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Joseph S. Allen, MD

Allen, Joseph S. Civil War Rank: Surgeon

Civil War Regiment: 10th

Place of Birth: IN

Date of Birth: 1814

Wife: Hannah C Beard b. 1820 IN

Date of Marriage: 3,14,1839

Children: 6

Comm. Date: 9.21.1861

Final Date: 10.3.1862

resigned 2 Comm: 6.1865

Final Date of last commission: 10.17.1865

County: Montgomery (Crawfordsville) / DeKalb (Auburn)

Sources: 1850c $3500 / 1863 Gaz (Floyd) New Albany S.J. ALexander USSC no preparation remarks NADL 10.17.1862 Convalescent

The friends of Dr. Allen Surgeon 10th Ind. Vols will be pleased to learn that he is convalescent. The doctor has been in bad health since Buell's army returned to Nashville, tenn. Drs. Allen and Sheilds have charge of Hospital No.5 in this place.

From the Tenth Indiana Pittsburg Landing Tenn., April 16 Ed. Journal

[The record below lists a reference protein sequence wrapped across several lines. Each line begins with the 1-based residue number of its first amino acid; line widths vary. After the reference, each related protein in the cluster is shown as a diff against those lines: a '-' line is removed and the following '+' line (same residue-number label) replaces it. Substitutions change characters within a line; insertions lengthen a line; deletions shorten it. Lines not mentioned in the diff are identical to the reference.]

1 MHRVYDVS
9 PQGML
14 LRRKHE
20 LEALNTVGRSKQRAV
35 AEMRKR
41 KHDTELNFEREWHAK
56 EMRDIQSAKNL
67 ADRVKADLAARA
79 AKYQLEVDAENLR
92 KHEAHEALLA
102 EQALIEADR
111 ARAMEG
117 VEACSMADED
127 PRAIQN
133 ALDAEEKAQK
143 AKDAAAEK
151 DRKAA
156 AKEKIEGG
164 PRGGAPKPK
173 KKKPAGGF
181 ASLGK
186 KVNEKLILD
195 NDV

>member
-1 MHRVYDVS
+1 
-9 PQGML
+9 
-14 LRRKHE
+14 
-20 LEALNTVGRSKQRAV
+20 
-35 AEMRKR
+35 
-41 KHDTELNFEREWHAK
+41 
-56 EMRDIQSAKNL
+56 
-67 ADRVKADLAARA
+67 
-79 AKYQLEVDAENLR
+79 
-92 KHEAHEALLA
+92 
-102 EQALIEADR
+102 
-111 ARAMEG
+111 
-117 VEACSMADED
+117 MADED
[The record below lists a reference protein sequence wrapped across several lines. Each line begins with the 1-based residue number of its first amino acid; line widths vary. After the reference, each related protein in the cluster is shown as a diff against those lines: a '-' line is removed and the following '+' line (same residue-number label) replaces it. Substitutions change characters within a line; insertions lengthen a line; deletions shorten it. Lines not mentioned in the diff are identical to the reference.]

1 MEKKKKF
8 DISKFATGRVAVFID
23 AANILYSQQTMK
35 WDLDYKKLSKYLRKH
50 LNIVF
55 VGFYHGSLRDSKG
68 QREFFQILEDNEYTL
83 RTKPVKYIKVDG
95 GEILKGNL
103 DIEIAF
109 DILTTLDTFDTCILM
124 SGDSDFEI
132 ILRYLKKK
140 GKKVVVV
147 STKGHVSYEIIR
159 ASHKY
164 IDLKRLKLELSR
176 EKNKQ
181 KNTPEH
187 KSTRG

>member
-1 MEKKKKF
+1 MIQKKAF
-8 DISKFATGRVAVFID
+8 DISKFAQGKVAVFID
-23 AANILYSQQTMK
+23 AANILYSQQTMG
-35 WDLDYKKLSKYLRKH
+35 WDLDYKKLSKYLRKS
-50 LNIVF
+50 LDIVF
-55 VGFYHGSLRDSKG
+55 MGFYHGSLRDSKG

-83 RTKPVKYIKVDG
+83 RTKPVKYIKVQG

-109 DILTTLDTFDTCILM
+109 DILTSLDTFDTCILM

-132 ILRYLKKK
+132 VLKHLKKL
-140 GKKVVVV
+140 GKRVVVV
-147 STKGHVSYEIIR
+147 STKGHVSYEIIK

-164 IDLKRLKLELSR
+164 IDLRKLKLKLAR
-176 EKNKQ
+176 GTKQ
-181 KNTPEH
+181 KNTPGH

Having a few minutes leisure I will use it in giving some account of the Tenth Indiana Volunteers, and will commence by saying that the noble Tenth was almost entire at the battle of Mill Spring, having enjoyed good health and suffered but little loss up to that time; but, in consequence of being encamped in the unhealthy locality where the enemy had been, and which was made pestiferous by the accumulated filth of Zollicoffer's army about one half of our gallant regiment sickened, and became unfit for duty. Since then they have undergone many hard marches and much exposure, and if they have not lost they certainly have not gained in strength. We underwent many hardships and great fatigue to reach this point before the battle, but only arrived just in time to witness the effects, without participating in the dangers. We however lent a helping hand to the wounded as far as we were able. Although broken down by disease and hardship the spirits of our noble boys remained unshaken. On Saturday night last a call was made on our brigade about midnight, to go aboard of transports, and, in company with the gunboats, proceed up the river some forty miles into the enemy's country, and destroy a railroad bridge some fourteen miles south of the river. Nobly did they respond to the call, and before twelve o'clock next day two bridges were in ashes. The rebel guard, one hundred and fifty in number, fled at the first fire, leaving some four or five dead on the ground. After destroying the bridges our boys made good their retreat, and reached this landing by daylight next morning, without the loss of a man. General Fry conducted the expedition. We have now about sixty on the sick list - some quite sick, others not so bad, but all, when able, as good material as in the service. I will conclude by saying that we thank the good people of Indiana for their benevolence in sending us some bandages, shirts, sheets and socks, together with a few articles of delicacies much needed, an invoice of which I enclose. Mr. Merritt called and informed me where the articles were, and my assistant Dr. Williamson, detailed some men and proceeded to the steamer where Mr. Turner furnished him the following delicacies: 6 cans preserved fruits, 3 pounds barley, 2 bars soap, 1 bottle of catsup, 2 pounds corn starch, pound ground coffee, 3 quarts dried peaches, and ? lemons. These articles came in good time for our sick boys were tired out, On hard bread and salt meat. I would have been glad if they could have got some wine, brandy, or whisky, but these are no doubt been disposed of to those who needed them equally as much, if not more than we did. We are all expecting another great battle soon, and I doubt not the Tenth will do its duty. Respectfully, yours, J. S. Allen, Surgeon Tenth Indiana Volunteers